In the beginning of the capitalist era the craftsmen were hired either individually or in small groups by the individual employer or partnership. At that time there was no vast and highly specialized industries such as exist today. Neither were there centralized ownership and control of entire industries by a handful of plutocrats operating through interlocking directorates such as we know at present. The plant was a small plant, the boss a small boss and the strike, of necessity, a small strike.
But the small plants did not stay small. With the growth of population and the ripening of the capitalist system they became bigger and bigger. They were merged and consolidated under pressure of economic necessity. They became vast industries. The small shop became a factory, the weaving room a textile mill, the village smithy a foundry. Pittsburgh, Chicago and Detroit arose in all their dismal might and the tentacles of Wall Street reached to the remotest corners of the land. All the while there were fewer and fewer employers and vaster aggregations of wage-slaves. The actual direction and management of industry passed from the absentee owner to the hired technician and both technician and worker toiled to satisfy the insatiable greed for profits of the entrepeneur and the absentee parasite class.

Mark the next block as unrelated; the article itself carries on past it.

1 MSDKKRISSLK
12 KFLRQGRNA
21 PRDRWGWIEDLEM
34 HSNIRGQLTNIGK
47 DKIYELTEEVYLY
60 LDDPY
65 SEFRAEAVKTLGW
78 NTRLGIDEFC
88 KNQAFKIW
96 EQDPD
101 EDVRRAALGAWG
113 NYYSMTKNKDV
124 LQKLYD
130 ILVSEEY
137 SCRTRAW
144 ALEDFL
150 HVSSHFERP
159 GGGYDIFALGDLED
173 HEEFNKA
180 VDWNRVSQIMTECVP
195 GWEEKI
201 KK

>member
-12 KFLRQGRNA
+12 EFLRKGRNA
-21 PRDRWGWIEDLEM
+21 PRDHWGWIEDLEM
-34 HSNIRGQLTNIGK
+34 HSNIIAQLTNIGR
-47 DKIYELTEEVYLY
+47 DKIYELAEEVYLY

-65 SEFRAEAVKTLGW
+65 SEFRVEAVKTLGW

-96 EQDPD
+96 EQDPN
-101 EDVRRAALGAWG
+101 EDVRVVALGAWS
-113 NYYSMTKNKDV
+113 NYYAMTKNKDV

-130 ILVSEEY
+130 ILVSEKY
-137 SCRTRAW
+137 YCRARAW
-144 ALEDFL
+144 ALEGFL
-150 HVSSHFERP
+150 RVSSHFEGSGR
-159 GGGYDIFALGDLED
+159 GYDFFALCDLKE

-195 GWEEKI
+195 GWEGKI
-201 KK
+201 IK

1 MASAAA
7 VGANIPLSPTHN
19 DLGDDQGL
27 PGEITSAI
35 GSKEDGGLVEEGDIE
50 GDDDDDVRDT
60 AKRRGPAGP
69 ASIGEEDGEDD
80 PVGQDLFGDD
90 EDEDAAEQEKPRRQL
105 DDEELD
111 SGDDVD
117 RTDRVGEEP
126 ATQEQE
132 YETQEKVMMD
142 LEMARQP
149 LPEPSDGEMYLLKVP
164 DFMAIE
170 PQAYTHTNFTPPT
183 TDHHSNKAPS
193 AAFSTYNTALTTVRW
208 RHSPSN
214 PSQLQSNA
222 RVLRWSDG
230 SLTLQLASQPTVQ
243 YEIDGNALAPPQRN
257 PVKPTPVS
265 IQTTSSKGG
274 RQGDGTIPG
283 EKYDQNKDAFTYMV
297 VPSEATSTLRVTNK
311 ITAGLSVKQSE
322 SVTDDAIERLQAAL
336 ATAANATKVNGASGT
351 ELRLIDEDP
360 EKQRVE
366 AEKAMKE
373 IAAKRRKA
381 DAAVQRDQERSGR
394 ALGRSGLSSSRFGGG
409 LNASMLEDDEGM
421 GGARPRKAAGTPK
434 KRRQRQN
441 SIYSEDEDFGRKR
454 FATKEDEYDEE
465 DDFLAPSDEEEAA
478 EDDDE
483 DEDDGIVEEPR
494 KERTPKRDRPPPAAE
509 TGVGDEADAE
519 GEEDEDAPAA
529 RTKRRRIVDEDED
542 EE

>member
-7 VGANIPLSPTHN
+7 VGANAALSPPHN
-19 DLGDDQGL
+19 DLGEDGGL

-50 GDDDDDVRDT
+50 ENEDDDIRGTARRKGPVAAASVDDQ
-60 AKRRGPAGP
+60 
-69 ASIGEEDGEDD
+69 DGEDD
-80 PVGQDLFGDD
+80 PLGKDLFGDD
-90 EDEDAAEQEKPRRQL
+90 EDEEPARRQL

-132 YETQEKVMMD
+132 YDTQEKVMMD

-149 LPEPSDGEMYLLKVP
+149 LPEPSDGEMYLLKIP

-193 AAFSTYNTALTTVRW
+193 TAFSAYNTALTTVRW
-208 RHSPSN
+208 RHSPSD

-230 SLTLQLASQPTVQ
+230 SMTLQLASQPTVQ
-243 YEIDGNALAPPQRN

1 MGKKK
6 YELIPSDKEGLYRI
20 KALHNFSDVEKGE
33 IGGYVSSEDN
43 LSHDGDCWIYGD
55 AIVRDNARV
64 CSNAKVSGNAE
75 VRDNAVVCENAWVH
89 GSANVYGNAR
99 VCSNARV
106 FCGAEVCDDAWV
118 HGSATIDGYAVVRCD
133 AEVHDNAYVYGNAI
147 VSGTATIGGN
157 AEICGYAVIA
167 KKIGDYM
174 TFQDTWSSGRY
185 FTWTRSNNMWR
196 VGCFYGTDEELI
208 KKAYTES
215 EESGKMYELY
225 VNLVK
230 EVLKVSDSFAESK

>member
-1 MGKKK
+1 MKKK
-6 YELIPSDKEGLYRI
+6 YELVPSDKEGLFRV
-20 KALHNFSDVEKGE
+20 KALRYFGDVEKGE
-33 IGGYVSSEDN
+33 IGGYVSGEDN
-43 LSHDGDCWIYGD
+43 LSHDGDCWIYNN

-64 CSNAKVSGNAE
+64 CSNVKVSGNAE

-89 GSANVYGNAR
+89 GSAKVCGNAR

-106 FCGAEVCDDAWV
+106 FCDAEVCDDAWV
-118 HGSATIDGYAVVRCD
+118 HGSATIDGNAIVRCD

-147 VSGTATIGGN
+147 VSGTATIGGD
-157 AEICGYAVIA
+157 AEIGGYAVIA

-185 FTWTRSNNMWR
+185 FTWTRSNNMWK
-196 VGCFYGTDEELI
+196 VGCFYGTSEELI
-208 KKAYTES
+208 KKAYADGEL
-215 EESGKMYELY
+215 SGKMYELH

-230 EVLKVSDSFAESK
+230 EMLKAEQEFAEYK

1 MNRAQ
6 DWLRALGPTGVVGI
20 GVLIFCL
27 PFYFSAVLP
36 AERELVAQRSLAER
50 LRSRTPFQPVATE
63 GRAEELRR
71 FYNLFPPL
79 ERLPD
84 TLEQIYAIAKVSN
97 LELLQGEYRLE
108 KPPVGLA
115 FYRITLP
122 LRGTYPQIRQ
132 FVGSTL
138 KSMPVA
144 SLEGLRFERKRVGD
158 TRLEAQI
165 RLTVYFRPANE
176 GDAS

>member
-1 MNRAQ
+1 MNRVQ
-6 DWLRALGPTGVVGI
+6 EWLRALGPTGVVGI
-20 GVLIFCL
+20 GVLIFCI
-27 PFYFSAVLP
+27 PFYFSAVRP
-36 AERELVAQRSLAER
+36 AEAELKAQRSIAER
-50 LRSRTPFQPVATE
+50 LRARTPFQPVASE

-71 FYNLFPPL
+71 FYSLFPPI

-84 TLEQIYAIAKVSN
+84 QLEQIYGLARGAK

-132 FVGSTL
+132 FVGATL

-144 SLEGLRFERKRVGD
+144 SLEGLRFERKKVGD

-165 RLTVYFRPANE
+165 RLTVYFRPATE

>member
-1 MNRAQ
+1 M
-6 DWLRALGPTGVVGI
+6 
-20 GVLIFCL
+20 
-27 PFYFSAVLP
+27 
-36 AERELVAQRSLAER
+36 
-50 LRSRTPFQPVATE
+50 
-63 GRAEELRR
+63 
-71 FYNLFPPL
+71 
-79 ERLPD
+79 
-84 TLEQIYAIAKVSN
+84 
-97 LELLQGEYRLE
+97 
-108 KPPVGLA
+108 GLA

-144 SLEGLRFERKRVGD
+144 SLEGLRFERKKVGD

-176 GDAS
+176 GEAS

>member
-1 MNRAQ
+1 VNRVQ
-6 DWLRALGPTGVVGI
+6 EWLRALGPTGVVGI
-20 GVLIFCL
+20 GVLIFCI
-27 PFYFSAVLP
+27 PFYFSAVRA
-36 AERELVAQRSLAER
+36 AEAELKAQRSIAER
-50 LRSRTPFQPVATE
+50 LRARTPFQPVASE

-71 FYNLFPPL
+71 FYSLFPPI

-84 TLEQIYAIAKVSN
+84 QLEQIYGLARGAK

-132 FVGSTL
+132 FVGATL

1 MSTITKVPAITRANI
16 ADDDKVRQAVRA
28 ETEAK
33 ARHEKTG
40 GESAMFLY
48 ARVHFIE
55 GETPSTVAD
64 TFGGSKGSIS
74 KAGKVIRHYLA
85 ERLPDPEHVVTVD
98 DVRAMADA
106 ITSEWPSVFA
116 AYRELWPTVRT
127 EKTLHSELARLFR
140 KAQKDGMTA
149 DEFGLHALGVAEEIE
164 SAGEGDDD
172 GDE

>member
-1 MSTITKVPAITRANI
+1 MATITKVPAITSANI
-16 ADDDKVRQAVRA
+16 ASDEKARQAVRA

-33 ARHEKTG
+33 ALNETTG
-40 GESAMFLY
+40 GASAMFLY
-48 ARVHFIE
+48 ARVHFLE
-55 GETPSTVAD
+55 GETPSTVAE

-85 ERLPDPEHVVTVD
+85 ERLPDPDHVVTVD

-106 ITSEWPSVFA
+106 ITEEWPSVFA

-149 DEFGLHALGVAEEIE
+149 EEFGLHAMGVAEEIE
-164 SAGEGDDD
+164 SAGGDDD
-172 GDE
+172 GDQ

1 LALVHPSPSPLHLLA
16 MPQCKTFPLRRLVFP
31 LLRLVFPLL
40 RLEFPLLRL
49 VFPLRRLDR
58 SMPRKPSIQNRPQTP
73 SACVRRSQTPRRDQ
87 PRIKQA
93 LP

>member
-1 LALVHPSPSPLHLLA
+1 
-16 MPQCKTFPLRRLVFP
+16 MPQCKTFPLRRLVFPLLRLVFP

Of course, it was not as simple as it appears but, in a general way, strikes became larger and the industrial power of the working class proportionately greater. The line-up in the class struggle was no longer between the small employer and the small group of workers but between workers in entire industrial areas and numerically smaller but infinitely more powerful corporations. The mines, mills and factories spread like a plague of vast prisons over the land. And the day of the small strike or small union was gone forever.
All this would have been well if the conscious power of the working class had grown in proportion to the growth of industry. Machinery did not perceptibly lift the burden of toil from the shoulders of the working class; it simply increased the profits of the parasite owners. The grievances of the wage-slaves became greater and their strikes bigger and ever more bitterly contested.
In capitalist society the acceleration of the machine process not only changes the way men are grouped together in order to work, it also changes the way they group themselves in order to fight. In each country workers react to the class struggle according to the maturity or immaturity of the machine process in that country. This accounts for the fact that combative proletarian tactics suitable for instance to a comparatively backward land like Russia, are of little value to workers under a highly advanced industrial system like the one prevailing in North America. This also explains why the I.W.W.-- the world's outstanding exponent of revolutionary industrial unionism-- originated in the U.S.A. where capitalism had reached its most mature and perfect form.